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Aromatherapy for animals




                                                                         What is aromatherapy?

Aromatherapy is a holistic healing treatment that uses natural plant extracts to promote health and well-being. Sometimes it’s called essential oil therapy. Aromatherapy uses aromatic essential oils medicinally to improve the health of the body, mind, and spirit. It enhances both physical and emotional health.”

                                                                    How long has aromatherapy been around?

“Humans have used aromatherapy for thousands of years. Ancient cultures in China, India, Greece, Egypt, and elsewhere incorporated aromatic plant components in resins, balms, and oils. These natural substances were used for medical and religious purposes. They were known to have both physical and psychological benefits.”

“Essential oils distillation is attributed to the Persians in the 10th century, though the practice may have been in use for a long time prior to this. Information about essential oil distillation was published in the 16th century in Germany. French physicians in the 19th century recognized the potential of essential oils in treating disease.”

“The term “aromatherapy” was coined by a French perfumer and chemist René-Maurice Gattefossé in a book he wrote on the topic that was published in 1937. He had previously discovered the healing potential of lavender in treating burns. His book discusses the use of essential oils in treating medical conditions.”(1)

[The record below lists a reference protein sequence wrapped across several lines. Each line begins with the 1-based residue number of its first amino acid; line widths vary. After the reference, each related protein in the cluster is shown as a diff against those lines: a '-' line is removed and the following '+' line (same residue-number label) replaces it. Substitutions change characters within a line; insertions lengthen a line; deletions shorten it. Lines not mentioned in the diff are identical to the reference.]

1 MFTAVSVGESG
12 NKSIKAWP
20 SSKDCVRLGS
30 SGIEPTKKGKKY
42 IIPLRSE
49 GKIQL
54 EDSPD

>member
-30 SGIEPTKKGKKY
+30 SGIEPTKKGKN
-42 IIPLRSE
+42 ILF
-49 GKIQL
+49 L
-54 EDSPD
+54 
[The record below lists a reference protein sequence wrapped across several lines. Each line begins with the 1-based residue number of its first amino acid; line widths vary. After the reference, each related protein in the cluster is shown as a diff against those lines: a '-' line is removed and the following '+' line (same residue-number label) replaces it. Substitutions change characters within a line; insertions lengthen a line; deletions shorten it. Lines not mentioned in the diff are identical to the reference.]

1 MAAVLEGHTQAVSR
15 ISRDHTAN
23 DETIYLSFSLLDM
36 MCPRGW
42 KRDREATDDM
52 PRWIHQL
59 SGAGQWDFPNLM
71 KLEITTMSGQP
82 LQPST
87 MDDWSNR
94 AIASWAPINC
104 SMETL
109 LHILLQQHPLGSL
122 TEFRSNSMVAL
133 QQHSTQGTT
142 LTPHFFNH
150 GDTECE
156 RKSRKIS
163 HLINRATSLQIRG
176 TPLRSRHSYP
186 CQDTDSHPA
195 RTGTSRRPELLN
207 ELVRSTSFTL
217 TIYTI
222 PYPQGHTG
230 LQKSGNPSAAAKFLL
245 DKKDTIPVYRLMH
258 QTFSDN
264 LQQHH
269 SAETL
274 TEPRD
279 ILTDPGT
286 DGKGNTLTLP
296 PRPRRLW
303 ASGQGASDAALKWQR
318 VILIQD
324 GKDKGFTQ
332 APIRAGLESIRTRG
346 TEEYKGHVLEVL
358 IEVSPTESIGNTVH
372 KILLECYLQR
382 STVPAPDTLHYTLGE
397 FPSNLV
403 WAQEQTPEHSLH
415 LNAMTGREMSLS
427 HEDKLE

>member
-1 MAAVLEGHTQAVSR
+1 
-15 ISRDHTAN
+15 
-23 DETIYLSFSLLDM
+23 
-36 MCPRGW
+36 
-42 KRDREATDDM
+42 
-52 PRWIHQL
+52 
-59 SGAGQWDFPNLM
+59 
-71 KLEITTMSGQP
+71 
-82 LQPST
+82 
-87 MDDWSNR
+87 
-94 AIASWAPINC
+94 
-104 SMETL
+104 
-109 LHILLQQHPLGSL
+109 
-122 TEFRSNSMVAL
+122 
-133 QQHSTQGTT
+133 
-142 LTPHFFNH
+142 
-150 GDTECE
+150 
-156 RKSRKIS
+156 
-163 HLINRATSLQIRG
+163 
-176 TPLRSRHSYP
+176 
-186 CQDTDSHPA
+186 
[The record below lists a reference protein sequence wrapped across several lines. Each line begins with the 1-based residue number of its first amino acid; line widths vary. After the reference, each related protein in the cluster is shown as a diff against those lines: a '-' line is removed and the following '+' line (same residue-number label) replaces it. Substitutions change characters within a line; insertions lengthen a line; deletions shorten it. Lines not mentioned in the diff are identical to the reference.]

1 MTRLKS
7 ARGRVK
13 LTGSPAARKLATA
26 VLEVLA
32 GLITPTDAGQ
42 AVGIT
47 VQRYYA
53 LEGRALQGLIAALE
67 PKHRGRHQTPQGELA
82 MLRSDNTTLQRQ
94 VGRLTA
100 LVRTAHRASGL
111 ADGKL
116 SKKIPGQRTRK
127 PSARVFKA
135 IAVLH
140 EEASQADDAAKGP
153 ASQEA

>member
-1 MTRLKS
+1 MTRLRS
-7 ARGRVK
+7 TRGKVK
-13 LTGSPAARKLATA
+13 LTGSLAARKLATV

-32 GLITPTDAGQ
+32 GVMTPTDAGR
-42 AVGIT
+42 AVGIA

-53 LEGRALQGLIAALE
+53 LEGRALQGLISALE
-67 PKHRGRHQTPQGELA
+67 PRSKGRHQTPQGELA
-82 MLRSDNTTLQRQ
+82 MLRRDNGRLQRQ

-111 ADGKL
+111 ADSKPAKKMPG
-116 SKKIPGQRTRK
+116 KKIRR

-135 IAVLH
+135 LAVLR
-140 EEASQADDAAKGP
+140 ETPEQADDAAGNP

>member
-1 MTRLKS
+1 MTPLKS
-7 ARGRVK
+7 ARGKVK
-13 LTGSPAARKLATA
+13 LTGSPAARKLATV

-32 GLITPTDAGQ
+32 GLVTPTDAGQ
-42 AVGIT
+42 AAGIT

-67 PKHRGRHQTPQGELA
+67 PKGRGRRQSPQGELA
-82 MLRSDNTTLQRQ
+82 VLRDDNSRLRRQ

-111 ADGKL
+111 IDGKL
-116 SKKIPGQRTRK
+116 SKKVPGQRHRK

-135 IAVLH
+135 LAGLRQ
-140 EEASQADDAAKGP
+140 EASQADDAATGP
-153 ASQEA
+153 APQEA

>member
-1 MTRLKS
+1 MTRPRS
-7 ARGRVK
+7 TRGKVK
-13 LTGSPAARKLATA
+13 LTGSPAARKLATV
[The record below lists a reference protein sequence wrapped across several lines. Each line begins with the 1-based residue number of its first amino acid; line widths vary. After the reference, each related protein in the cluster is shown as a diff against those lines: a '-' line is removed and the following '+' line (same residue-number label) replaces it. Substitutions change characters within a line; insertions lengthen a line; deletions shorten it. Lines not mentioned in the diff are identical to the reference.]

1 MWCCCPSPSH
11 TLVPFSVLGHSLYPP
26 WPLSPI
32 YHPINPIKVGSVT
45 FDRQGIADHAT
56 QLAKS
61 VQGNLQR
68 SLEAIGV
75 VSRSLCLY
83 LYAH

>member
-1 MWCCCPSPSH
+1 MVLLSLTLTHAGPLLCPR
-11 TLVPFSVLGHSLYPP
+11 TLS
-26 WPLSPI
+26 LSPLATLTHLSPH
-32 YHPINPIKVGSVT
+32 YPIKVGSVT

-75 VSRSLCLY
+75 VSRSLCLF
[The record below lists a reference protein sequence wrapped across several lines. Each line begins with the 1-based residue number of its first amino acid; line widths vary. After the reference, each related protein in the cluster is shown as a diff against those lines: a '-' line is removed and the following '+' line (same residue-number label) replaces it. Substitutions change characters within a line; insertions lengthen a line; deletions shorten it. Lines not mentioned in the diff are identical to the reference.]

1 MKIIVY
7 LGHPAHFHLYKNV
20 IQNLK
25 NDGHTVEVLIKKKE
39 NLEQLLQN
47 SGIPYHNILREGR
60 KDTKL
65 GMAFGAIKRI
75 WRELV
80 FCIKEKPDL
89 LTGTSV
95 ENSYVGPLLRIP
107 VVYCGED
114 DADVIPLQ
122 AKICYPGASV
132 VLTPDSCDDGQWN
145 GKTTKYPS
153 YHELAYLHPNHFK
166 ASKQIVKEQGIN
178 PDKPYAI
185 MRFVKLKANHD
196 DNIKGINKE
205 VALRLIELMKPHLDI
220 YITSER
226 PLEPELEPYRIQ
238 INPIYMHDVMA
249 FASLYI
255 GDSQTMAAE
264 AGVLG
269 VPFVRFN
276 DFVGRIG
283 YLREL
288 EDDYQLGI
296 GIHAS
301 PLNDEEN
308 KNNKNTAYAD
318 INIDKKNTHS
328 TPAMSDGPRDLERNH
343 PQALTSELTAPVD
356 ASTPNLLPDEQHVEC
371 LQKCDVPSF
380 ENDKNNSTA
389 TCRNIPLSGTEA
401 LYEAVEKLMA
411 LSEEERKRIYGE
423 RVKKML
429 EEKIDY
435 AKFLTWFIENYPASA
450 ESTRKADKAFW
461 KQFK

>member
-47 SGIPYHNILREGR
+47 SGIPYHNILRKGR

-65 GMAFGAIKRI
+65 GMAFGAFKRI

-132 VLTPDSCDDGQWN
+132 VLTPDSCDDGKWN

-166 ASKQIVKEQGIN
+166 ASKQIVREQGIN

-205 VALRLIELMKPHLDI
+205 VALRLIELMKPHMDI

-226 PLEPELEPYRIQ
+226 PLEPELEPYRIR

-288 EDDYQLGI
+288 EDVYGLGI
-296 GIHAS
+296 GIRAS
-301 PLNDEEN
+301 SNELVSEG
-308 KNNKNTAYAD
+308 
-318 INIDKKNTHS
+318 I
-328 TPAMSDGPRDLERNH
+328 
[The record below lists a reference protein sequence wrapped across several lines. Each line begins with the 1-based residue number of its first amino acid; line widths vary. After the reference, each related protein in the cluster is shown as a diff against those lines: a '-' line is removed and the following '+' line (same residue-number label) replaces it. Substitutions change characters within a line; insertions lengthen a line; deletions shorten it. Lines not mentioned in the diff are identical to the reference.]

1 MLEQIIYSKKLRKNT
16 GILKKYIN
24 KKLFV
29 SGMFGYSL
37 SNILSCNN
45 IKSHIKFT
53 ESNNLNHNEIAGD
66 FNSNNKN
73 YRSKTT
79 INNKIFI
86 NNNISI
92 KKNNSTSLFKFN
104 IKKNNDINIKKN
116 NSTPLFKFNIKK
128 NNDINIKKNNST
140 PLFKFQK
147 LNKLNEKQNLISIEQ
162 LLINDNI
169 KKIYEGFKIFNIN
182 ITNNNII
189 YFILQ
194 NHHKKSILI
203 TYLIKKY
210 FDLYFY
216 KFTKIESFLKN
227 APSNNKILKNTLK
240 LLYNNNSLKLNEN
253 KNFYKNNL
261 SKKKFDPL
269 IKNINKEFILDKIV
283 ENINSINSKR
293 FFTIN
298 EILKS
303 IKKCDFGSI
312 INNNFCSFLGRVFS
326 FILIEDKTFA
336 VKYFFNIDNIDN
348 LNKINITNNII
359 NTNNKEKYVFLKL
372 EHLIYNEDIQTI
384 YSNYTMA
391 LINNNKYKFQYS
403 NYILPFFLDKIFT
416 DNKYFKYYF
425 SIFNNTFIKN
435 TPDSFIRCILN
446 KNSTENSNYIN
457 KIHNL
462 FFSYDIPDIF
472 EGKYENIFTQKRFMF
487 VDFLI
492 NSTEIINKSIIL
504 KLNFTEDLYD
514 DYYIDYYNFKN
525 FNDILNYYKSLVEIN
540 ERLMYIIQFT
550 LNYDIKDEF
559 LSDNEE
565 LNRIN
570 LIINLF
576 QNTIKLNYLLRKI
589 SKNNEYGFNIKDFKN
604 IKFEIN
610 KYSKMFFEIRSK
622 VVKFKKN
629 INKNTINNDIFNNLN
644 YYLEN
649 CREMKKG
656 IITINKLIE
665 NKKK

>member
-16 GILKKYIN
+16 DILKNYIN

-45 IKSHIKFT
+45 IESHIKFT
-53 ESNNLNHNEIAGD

In 2009, I learned Aromatherapy from a wonderful teacher, Poppy Kana, in Athens, Greece. The thing that mostly shocked me it was the fact that people were using Aromatherapy without knowledge of how it worked.  Since it is a “natural treatment”, the public believes it is safe.

The disconnection of humans and Nature

   The fact that humans are completely disconnected from nature (me included), dawned on me during the Aromatherapy course.  Poppy told us of a case of a young mother who put her baby in a bath with water and a 10 ml bottle of pure essential oil.  Many of you will find no problem in this but what you do not know is that Essential oils are the “Essence” of a plant like the soul is our essence. They are very powerful and are used, by the plant for: protection, attracting the right insects, demonstrating their personalities to other plants and beings, and even communication.  The majority of essential oils cannot be used undiluted and when I say dilution I mean diluted in oil or alcohol, not in water. Water is not a diluter for essential oils!!! Doing a bit of digging showed that other people use essential oils with no prior education/information, (2) with disastrous and sometimes fatal, results.

The poor baby suffered second degree burns, but that would not have happened if we, the humankind, had not lost ALL of our instincts somewhere in human history.  Animals do know which essential oils are dangerous for them and they keep a safe distance from them. One form of recognizing a genuine essential oil is to approach the opened bottle to a cat; you will notice that the cat, even at a safe distance, will immediately turn the face and walk away.